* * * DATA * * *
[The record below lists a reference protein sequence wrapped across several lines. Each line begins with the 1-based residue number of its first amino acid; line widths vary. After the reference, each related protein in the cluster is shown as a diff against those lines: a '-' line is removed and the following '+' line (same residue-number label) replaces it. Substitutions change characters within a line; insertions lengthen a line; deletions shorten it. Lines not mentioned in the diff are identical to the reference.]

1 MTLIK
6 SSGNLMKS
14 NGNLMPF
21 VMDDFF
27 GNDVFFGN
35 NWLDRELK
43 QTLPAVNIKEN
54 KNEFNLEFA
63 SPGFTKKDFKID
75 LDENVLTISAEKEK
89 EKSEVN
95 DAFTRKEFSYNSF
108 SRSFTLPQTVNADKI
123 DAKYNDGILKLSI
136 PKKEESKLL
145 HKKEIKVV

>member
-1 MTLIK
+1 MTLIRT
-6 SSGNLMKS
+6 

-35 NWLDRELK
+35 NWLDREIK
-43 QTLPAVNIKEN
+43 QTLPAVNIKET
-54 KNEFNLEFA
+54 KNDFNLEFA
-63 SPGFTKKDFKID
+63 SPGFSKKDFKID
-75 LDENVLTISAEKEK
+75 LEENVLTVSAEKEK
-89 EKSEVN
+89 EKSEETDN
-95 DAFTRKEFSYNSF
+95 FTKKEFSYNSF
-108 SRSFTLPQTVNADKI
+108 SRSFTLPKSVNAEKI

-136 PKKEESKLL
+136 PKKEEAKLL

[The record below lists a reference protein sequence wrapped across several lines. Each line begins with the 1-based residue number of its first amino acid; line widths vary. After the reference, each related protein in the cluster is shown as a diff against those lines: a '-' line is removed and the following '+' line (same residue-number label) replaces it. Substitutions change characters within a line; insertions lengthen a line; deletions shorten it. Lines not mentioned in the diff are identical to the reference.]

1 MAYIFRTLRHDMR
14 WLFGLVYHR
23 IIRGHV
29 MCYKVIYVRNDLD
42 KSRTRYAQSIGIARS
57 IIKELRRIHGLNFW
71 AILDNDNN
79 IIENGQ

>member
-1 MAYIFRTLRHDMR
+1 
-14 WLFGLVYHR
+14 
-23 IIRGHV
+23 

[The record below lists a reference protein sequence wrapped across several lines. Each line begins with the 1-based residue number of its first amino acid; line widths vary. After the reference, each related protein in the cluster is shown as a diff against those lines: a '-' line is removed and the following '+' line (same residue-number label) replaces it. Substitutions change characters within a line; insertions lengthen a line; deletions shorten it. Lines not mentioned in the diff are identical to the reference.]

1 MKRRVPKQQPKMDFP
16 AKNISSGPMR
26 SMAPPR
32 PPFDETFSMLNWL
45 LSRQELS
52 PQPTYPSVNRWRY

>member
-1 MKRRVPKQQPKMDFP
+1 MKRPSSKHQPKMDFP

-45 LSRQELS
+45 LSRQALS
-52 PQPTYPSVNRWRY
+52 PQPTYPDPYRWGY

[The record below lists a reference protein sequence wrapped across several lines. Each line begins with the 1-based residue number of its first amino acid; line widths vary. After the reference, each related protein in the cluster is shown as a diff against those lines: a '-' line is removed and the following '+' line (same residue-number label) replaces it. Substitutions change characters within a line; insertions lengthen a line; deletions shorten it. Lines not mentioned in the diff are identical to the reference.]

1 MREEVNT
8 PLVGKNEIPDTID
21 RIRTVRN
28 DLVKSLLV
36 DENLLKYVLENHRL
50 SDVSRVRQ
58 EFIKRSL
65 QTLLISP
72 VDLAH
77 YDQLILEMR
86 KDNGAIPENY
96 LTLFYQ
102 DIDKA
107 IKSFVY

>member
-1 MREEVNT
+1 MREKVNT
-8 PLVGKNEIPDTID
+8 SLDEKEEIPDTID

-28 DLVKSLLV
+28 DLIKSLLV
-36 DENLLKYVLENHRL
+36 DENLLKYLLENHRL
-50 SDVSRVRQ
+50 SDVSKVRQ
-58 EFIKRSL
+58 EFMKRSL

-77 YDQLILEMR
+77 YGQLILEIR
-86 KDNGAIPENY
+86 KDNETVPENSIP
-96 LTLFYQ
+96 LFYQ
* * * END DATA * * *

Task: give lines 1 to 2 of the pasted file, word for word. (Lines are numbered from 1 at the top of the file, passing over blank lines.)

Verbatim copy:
[The record below lists a reference protein sequence wrapped across several lines. Each line begins with the 1-based residue number of its first amino acid; line widths vary. After the reference, each related protein in the cluster is shown as a diff against those lines: a '-' line is removed and the following '+' line (same residue-number label) replaces it. Substitutions change characters within a line; insertions lengthen a line; deletions shorten it. Lines not mentioned in the diff are identical to the reference.]

1 MTLIK